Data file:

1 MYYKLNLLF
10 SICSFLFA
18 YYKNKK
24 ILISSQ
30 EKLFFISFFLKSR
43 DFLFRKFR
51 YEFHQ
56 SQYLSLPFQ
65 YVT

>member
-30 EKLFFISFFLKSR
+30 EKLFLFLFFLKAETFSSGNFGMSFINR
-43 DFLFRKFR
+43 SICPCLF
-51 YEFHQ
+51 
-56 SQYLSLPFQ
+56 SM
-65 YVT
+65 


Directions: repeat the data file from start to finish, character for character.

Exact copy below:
1 MYYKLNLLF
10 SICSFLFA
18 YYKNKK
24 ILISSQ
30 EKLFFISFFLKSR
43 DFLFRKFR
51 YEFHQ
56 SQYLSLPFQ
65 YVT

>member
-30 EKLFFISFFLKSR
+30 EKLFLFLFFLKAETFSSGNFGMSFINR
-43 DFLFRKFR
+43 SICPCLF
-51 YEFHQ
+51 
-56 SQYLSLPFQ
+56 SM
-65 YVT
+65 